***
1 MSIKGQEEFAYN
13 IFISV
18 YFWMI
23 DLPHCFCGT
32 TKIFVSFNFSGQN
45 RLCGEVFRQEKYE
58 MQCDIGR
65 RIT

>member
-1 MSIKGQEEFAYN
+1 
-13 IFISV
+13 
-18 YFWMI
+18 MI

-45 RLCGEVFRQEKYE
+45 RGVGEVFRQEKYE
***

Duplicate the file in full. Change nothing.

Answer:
1 MSIKGQEEFAYN
13 IFISV
18 YFWMI
23 DLPHCFCGT
32 TKIFVSFNFSGQN
45 RLCGEVFRQEKYE
58 MQCDIGR
65 RIT

>member
-1 MSIKGQEEFAYN
+1 
-13 IFISV
+13 
-18 YFWMI
+18 MI

-45 RLCGEVFRQEKYE
+45 RGVGEVFRQEKYE